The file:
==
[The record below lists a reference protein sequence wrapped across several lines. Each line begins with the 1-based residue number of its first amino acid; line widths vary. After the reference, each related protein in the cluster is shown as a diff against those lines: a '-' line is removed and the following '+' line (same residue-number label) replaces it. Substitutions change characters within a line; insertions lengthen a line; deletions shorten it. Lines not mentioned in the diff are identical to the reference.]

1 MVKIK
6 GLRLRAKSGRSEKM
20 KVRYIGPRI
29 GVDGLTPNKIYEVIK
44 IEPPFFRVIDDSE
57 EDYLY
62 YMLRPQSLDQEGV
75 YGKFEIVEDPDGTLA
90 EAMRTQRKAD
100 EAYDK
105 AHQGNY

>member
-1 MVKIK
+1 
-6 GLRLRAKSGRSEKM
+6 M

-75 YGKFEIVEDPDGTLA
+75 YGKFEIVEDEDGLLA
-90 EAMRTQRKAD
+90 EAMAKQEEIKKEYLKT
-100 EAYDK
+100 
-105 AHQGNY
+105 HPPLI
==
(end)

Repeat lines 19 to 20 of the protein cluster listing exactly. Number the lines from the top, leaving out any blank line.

+75 YGKFEIVEDEDGLLA
-90 EAMRTQRKAD